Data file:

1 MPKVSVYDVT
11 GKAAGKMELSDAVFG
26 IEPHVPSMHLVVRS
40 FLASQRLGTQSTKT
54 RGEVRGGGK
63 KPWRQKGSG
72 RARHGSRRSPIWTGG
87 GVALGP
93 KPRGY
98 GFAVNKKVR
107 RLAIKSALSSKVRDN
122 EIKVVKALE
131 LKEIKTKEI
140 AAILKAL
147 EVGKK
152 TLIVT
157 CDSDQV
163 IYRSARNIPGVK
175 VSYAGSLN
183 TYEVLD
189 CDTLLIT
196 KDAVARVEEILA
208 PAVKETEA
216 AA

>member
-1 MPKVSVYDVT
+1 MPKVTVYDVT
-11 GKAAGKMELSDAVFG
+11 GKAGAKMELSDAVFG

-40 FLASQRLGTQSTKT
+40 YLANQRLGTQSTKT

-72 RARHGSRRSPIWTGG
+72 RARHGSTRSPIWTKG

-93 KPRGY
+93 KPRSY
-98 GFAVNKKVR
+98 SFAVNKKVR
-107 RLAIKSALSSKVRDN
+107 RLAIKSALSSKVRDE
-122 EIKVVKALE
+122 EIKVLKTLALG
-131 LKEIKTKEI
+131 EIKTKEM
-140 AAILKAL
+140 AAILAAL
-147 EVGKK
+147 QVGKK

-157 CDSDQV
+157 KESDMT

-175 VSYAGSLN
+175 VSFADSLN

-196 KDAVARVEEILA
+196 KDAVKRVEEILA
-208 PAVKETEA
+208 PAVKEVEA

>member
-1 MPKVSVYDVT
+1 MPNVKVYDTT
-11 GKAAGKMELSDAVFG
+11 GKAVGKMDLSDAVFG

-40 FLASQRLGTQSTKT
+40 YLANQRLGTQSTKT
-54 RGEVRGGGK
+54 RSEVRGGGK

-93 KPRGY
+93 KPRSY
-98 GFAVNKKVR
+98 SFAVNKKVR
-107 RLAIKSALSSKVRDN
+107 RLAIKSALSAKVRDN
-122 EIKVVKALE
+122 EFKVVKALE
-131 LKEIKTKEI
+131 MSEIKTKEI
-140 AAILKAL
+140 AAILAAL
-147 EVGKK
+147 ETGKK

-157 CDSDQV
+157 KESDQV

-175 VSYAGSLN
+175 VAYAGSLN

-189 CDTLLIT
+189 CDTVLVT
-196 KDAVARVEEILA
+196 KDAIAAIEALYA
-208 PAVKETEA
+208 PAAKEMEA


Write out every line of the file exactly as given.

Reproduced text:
1 MPKVSVYDVT
11 GKAAGKMELSDAVFG
26 IEPHVPSMHLVVRS
40 FLASQRLGTQSTKT
54 RGEVRGGGK
63 KPWRQKGSG
72 RARHGSRRSPIWTGG
87 GVALGP
93 KPRGY
98 GFAVNKKVR
107 RLAIKSALSSKVRDN
122 EIKVVKALE
131 LKEIKTKEI
140 AAILKAL
147 EVGKK
152 TLIVT
157 CDSDQV
163 IYRSARNIPGVK
175 VSYAGSLN
183 TYEVLD
189 CDTLLIT
196 KDAVARVEEILA
208 PAVKETEA
216 AA

>member
-1 MPKVSVYDVT
+1 MPKVTVYDVT
-11 GKAAGKMELSDAVFG
+11 GKAGAKMELSDAVFG

-40 FLASQRLGTQSTKT
+40 YLANQRLGTQSTKT

-72 RARHGSRRSPIWTGG
+72 RARHGSTRSPIWTKG

-93 KPRGY
+93 KPRSY
-98 GFAVNKKVR
+98 SFAVNKKVR
-107 RLAIKSALSSKVRDN
+107 RLAIKSALSSKVRDE
-122 EIKVVKALE
+122 EIKVLKTLALG
-131 LKEIKTKEI
+131 EIKTKEM
-140 AAILKAL
+140 AAILAAL
-147 EVGKK
+147 QVGKK

-157 CDSDQV
+157 KESDMT

-175 VSYAGSLN
+175 VSFADSLN

-196 KDAVARVEEILA
+196 KDAVKRVEEILA
-208 PAVKETEA
+208 PAVKEVEA

>member
-1 MPKVSVYDVT
+1 MPNVKVYDTT
-11 GKAAGKMELSDAVFG
+11 GKAVGKMDLSDAVFG

-40 FLASQRLGTQSTKT
+40 YLANQRLGTQSTKT
-54 RGEVRGGGK
+54 RSEVRGGGK

-93 KPRGY
+93 KPRSY
-98 GFAVNKKVR
+98 SFAVNKKVR
-107 RLAIKSALSSKVRDN
+107 RLAIKSALSAKVRDN
-122 EIKVVKALE
+122 EFKVVKALE
-131 LKEIKTKEI
+131 MSEIKTKEI
-140 AAILKAL
+140 AAILAAL
-147 EVGKK
+147 ETGKK

-157 CDSDQV
+157 KESDQV

-175 VSYAGSLN
+175 VAYAGSLN

-189 CDTLLIT
+189 CDTVLVT
-196 KDAVARVEEILA
+196 KDAIAAIEALYA
-208 PAVKETEA
+208 PAAKEMEA